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George Baxter: I Don't Like It! (19th century)

We parse our world with probabilities. We ask, "What was the likelihood?" without considering whether we're dealing with a situation where probability might rule, for its domain does not seem as universal or infinite on close investigation as it initially might. Not every event falls beneath the governance of the law of large numbers. Many carry an essentially zero likelihood of ever occurring, yet they still somehow manage to manifest. While doubtless only partially purposeful, our development probably also doesn't qualify as random, either. The likelihood of me becoming who I am today was zero when I was born, but then nobody could foresee very much of anything that would be coming, so one might wonder what sort of fiction anyone could have been predicting.

The unlikely seems commonplace.
Just last night, The Muse ended up seated at a banquet next to a guy who was the nephew of her childhood bus driver. He had visited the same small town she grew up just outside of twelve hundred miles from where they ended up sitting next to each other. They both exclaimed, "What were the odds?" I contend that the chances were about 100%, but I calculated those odds using Prapability rather than probability because, again, we couldn't rely upon any law of large numbers governing iteration to calculate an answer. We run into similar impossibilities all the time. If probability ruled these situations, chance suggests that none of us would ever experience anything like this, yet we each carry stories of these supposedly chance encounters. Many of them. Probability predicts this could never happen to us, yet it happens.

We are each probably equally unlikely. What's the product or the sum of two unlikelies? It would seem to be an even more unlikely. Iteration seems to sum unlikelies into impossibles, yet they continue to occur. The more these two shadow quantities interact, the less likely they produce a discrete result, yet a discrete result always occurs. Maybe a law of infinitesimal numbers rules some interactions. The most diminutive gods might oversee these outcomes. They position the roommate of a second cousin to sit in the adjacent seat on a flight you're both taking thousands of miles from where either of you usually travel. The likelihood of this convergence would be incalculable, yet it happened!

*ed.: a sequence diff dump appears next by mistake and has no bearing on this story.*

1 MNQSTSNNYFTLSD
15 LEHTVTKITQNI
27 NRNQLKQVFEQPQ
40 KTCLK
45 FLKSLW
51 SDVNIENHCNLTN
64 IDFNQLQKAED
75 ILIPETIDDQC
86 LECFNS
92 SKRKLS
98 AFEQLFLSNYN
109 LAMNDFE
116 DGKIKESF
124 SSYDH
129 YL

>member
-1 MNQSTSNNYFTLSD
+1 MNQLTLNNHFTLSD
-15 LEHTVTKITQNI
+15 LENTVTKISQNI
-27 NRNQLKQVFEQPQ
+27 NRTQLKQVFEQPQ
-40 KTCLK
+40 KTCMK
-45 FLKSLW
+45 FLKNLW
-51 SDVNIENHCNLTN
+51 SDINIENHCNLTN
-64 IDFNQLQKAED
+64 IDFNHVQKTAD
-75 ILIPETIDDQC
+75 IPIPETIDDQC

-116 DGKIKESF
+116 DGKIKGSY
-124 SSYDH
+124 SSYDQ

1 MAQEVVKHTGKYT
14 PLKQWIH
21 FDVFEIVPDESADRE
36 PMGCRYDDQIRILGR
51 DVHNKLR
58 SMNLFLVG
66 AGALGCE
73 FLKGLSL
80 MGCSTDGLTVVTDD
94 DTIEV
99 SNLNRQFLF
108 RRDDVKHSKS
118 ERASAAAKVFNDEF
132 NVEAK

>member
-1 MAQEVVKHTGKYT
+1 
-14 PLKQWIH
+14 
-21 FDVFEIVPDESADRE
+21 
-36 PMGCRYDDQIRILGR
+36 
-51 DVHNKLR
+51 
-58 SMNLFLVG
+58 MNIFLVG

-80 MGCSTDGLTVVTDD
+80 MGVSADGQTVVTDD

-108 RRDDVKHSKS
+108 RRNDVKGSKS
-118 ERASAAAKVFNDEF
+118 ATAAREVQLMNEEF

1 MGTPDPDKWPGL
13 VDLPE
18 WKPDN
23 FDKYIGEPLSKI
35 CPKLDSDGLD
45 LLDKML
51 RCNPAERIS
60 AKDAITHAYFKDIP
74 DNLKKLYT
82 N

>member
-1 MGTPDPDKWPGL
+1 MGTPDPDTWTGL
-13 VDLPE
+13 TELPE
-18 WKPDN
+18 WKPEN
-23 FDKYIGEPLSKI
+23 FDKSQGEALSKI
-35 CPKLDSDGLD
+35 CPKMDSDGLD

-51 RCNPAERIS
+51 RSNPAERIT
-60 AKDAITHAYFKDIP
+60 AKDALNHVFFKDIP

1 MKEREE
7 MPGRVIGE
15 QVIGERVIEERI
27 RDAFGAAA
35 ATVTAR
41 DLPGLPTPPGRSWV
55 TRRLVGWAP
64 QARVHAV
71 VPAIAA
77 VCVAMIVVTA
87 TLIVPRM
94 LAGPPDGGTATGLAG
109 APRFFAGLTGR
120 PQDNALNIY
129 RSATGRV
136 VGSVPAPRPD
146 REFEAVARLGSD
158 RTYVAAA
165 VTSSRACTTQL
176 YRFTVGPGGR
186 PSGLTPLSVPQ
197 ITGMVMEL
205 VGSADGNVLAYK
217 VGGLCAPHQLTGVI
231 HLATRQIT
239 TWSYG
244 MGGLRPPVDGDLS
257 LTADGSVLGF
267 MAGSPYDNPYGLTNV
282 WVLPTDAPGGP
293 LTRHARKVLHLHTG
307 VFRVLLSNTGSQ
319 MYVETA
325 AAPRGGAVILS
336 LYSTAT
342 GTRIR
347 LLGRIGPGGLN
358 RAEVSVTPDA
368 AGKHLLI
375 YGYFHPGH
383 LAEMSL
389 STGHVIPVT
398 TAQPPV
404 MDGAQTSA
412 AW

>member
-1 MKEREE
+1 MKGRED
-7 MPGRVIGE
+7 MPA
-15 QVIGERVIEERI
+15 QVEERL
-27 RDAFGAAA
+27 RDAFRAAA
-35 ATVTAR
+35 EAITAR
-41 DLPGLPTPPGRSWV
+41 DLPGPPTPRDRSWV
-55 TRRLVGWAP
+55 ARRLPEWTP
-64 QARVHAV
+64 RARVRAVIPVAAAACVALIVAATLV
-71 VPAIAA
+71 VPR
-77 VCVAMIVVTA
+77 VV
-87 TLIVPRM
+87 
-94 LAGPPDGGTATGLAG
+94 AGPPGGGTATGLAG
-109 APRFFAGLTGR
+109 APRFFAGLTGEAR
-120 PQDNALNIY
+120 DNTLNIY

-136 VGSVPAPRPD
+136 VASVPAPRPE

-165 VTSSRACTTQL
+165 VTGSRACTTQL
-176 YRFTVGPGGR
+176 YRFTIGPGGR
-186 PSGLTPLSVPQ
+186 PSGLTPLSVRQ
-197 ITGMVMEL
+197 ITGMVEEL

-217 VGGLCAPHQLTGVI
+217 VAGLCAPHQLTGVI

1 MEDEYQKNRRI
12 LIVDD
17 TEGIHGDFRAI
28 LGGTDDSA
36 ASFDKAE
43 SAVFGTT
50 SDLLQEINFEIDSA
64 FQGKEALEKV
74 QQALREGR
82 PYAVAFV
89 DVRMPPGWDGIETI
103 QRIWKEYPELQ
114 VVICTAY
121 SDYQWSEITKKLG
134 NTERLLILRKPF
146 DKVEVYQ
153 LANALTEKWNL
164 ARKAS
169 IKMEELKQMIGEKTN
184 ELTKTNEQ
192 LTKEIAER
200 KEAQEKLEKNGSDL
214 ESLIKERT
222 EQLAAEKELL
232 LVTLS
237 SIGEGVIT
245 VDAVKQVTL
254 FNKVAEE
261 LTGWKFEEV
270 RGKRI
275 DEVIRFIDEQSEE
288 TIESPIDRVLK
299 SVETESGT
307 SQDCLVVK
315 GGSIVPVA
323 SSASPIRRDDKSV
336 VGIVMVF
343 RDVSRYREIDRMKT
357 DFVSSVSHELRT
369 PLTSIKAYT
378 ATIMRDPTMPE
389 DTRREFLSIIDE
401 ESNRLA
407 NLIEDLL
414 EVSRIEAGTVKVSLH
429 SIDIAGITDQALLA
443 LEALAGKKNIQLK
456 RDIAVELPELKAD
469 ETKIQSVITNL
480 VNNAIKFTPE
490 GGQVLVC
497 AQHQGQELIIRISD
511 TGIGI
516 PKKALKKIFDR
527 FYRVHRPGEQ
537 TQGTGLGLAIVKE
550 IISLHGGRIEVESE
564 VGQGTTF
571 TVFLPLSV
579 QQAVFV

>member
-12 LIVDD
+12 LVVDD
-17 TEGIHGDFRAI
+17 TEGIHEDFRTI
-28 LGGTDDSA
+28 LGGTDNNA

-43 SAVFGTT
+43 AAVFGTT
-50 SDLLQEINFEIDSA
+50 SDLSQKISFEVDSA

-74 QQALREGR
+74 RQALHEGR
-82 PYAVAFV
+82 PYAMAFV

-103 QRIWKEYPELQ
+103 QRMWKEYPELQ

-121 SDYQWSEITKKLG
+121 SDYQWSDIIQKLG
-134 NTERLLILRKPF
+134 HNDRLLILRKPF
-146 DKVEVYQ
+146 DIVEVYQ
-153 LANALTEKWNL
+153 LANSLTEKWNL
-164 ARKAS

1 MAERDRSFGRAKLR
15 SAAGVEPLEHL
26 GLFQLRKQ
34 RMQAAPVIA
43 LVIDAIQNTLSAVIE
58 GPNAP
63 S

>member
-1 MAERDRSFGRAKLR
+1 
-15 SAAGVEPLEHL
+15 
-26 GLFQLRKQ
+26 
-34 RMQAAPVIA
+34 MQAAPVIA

There's a one hundred percent chance that I will be whoever I am at any given moment. As improbable as every future second seemed as an infant, I managed to survive so far. Where I am now was not precisely randomly determined. The fact that nobody could foresee who I would become didn't seem to inhibit me from manifesting. However, probability might have predicted how unlikely my reality might become, essentially impossible given all that nobody could have known. My story seems most like fiction, requiring a steadfast imagination to follow the plot's twisty turns. I must not be who I was destined to become because destiny would require prior knowledge or a clever algorithm capable of predicting something.

Like this story, we are the product of many unlikelies, yet here we stand!

©2023 by David A. Schmaltz - all rights reserved

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